Ernest was a veteran of World War II; he had served in the Marines. His wife, Sue, worked in civil service for almost 40 years. They were financially secure. When they passed away, him in 2006 and her in 2010, they were survived by three children, eight grandchildren, and several great grandchildren.
(Ernest and Sue are fictional but representative of some people sued in foreclosure in Texas courts.)
No one has paid the property taxes on Ernest and Sue’s home since Sue’s death. Now the county, city, and school district are going to foreclose on the tax lien provided by Texas law – take it and sell it at auction to collect the overdue taxes, plus penalties and interest, plus the title abstractor’s fee, plus court costs, including a fee for an attorney ad litem.
Along with a lot of other lawyers in this county, I accept court appointments to serve as attorney ad litem for deceased or missing defendants in tax foreclosure cases. The ad litem’s role is to try to locate the homeowners or their heirs, and, to ensure that the legal rights of the homeowner are protected. In other words, that the county, city, and school district present the evidence at trial to prove they are entitled to foreclosure. It doesn’t pay a lot but the work isn’t hard and when I can locate an heir and they are able to pay the taxes and save the house, I get a sense of personal satisfaction. Sometimes I come across a situation that is completely avoidable. Home ownership is part of the American dream. So when I see an extended family that is going to lose a home like this, I’m troubled. And when it is completely avoidable, I’m frustrated — even baffled.
How does this happen to a family like Ernest and Sue’s? And what steps can you take to reduce your risk?
First, remember, as always, this post is not intended as legal advice, but is offered for general informational or educational purposes. You should always consult a lawyer about your specific situation. In fact, one of the mistakes people make that creates this risk is trying to avoid lawyers.
Under Texas law, property always belongs to someone, even though it may not be clear who that someone is. And the property owner is always responsible for paying the taxes, even if he or she has not received a bill for the taxes. So legally, we could say that it’s always the property owner’s fault if the taxes are overdue.
Under Texas law, when someone dies, even though ownership passes, title still has to be recorded in the new owner’s name. In most cases, you’re going to need a probate court to be involved to transfer title. It may seem to the surviving spouse or an adult child already living in the home that there is no practical reason to probate the deceased person’s estate. It may seem that probate is just a needless hassle and a needless expense in lawyers and court costs. Don’t make this mistake.
While ownership of the land passes at death to a person’s heirs under the Texas Probate Code, determining who those rightful heirs are is a function of the probate courts. Probate does not have to be expensive or time consuming, especially if the deceased had a will that provided for an independent administrator, and particularly if no one is going to challenge the will. But, until that process is complete, you will not be able to record a change in title in the county land records (unless the deceased used some other planning tool, such as a living trust, to convey title outside of probate). And, if keeping this land is important to you, RECORDING THE CHANGE IN TITLE IS ESSENTIAL. It’s the record owner that willl be notified by service of process when there is a lawsuit to foreclose on the property. If you’re not the owner in the property records, you may not even find out the property is being taken and sold.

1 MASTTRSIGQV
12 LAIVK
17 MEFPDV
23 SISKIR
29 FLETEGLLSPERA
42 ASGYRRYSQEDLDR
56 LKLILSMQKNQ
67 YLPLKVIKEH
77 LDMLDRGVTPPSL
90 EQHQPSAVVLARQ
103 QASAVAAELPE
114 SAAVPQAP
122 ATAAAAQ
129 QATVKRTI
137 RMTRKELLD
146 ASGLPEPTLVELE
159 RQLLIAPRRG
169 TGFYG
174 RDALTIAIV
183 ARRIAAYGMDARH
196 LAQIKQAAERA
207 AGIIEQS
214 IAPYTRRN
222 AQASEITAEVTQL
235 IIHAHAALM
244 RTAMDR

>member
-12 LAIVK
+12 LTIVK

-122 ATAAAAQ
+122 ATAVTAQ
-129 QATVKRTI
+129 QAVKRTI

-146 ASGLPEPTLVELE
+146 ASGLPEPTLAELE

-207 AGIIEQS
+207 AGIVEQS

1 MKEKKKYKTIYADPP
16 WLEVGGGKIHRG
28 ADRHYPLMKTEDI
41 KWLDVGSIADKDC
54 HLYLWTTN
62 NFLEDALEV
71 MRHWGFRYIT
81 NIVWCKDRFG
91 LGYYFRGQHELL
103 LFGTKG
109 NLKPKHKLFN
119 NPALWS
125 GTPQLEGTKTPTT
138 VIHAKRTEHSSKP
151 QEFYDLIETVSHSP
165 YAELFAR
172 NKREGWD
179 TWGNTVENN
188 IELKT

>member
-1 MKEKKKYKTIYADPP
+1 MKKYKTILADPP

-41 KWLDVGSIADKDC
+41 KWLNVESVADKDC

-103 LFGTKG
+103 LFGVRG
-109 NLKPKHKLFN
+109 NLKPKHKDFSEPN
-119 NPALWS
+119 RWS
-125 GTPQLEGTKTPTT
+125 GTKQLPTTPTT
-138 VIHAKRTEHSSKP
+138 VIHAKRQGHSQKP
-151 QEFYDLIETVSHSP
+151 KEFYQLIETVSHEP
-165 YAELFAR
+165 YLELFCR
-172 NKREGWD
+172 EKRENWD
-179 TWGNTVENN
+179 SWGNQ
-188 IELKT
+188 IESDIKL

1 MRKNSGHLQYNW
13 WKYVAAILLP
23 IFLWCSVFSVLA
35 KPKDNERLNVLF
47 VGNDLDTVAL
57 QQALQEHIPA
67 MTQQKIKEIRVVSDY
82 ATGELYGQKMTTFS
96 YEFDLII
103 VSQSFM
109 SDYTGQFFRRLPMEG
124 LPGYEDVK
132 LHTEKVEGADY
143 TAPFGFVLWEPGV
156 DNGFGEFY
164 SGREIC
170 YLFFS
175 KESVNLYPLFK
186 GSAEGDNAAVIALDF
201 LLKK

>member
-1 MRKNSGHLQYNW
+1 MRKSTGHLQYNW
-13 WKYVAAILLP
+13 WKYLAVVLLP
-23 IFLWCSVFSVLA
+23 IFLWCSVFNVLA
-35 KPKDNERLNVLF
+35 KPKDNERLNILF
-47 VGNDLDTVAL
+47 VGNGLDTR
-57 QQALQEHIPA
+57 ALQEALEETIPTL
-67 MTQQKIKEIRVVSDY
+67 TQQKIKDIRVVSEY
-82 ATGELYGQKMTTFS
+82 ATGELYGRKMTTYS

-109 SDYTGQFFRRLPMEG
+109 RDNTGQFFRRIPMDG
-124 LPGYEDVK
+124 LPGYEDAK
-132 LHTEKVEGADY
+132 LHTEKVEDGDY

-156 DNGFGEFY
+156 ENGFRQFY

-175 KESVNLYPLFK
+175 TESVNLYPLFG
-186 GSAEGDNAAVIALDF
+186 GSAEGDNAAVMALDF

Under the Texas Tax Code, a tax lien attaches to real property on January 1st of the tax year for which it is assessed. The person who actually owned the property on January 1st is personally liable to the county for the tax for the entire year (even though a buyer may be contractually liable for part of the year). If those taxes are not paid for any reason, the tax assessor sends delinquent notices to the record owner’s address as listed in the tax records. Again, if keeping the land is important to you, NOTIFY THE COUNTY TAX ASSESSOR OF CHANGES OF ADDRESS AND OWNERSHIP.
Just as importantly, NEVER IGNORE A NOTICE OF DELINQUENT PROPERTY TAXES. For federal income taxes, if you don’t pay the IRS, yes, they will eventually come after you and you will regret it, but if you don’t pay your local property taxes, you will lose your house at an auction. This is usually a bad way to lose the house because houses sold at auction are sold, usually, at big discounts. Wouldn’t it make more sense to sell the property yourself at a price that covers the taxes and leaves some cash to be divided among the owners? Isn’t it better to have some cash left over than no cash left over?